Impact of US election on Pakistan’s economy

For the first time in recent history, Pakistan’s GDP recorded a contraction of 0.4 per cent in 2019-20 (the IMF estimated it to be -1.5pc in real terms). This was despite $3.7 billion received collectively in loans and grants to support the pandemic management efforts. The debts were rescheduled, Saudi Arabia deferred oil payments for three months, China permitted the use of $1bn deposited in the SBP and the IMF disbursed $1.3bn under its Rapid Financing Instrument. The World Bank gave a grant of $500 million, Asian Development Bank (ADB) $350m, Islamic Development Bank $70m, Organisation of the Petroleum Exporting Countries Fund (Opec) $50m and France’s AFG $51m to protect lives and livelihoods and contain the spread of the deadly virus.

The background conversation in diplomatic circles revealed a departure and greater goodwill for the Democratic duo vis-a-vis the Republican Trump team. In Islamabad, Republicans are generally assumed to be warmer towards Pakistan.

Like most other nations that are upset with the United States for acting unilaterally over the past four years, Pakistanis want the future leader of the powerful nation to be more compassionate in the current trying times of the pandemic-induced global recession.

Under President Trump, the United States scrapped the Iran nuclear deal, abandoned the Trans-Pacific Partnership, walked out of the Paris agreement, pulled out of the Human Rights Council and the UN Education and Scientific and Cultural Organisation. He chopped the funding for the World Trade Organisation, threatened to pull out of the North Atlantic Treaty Organisation (Nato) and started the process to withdraw from the Intermediate-Range Nuclear Forces Treaty. He initiated a tariff war with China and administered visa restrictions and cancellations for overseas professionals working there. President Trump’s rigid attitude irked even close US allies. It was hard for Pakistan to put up with the tougher stance of the United States and multilateral institutions in its influence. The drift of the sole superpower towards India when China was investing liberally in Pakistan under the China-Pakistan Economic Corridor (CPEC) tested Pakistan’s skills of diplomacy.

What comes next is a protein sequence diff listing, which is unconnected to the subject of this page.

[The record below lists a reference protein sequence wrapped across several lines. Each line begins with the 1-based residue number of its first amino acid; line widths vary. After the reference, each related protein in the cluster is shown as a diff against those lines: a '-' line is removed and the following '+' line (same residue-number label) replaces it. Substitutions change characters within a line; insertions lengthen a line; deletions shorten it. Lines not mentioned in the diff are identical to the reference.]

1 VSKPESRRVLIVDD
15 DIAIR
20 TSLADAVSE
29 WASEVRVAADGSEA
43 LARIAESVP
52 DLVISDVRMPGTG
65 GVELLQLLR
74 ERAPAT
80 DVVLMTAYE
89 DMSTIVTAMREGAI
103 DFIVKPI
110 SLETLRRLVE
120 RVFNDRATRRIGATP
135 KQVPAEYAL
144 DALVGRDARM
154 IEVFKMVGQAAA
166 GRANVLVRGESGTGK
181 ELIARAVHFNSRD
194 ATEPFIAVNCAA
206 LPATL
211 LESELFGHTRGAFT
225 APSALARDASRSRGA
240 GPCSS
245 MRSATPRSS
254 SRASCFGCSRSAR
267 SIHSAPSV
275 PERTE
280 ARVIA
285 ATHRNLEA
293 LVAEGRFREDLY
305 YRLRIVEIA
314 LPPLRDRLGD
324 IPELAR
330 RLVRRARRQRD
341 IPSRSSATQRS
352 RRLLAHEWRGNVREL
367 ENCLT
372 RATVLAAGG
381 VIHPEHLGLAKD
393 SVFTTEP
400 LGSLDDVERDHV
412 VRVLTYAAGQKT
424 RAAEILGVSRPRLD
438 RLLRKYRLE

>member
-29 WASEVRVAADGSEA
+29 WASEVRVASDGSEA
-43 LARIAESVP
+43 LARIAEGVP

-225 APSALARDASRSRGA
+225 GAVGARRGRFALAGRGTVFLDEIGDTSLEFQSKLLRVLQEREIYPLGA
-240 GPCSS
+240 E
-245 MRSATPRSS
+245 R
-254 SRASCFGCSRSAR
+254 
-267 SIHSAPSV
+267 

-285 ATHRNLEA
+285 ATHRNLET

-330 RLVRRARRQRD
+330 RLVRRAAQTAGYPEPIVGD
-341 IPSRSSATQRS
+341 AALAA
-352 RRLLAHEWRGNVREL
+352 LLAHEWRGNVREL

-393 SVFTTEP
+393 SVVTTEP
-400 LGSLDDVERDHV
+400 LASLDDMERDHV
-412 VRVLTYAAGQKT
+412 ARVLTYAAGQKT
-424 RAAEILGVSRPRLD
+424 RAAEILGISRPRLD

Geopolitics apart, Pakistan desperately needs the resumption of the International Monetary Fund (IMF) loan programme — which was suspended in February — on palatable terms, easing of the Western pressure to scale down the CPEC, clearance by the Financial Action Task Force (FATF), progress on a bilateral investment treaty (BIT) conceived decades back and access to cheap Iranian oil and gas to put the economy back on the rails. It is hard to imagine a more accommodating attitude towards Pakistan if the current US administration secures another term.

‘Republicans were assumed to be friendlier to Pakistan, but now the deep chasm between the United States and China dictates Washington’s South Asia policy’

The harsh stabilisation policies mandated by the IMF’s Extended Fund Facility (EFF) signed in early 2019 already weakened growth drivers with people bearing the crippling burden of adjustments. The management of the grave health crisis entailed a huge economic cost that was partially compensated by dollar inflows from friendly countries and institutions.

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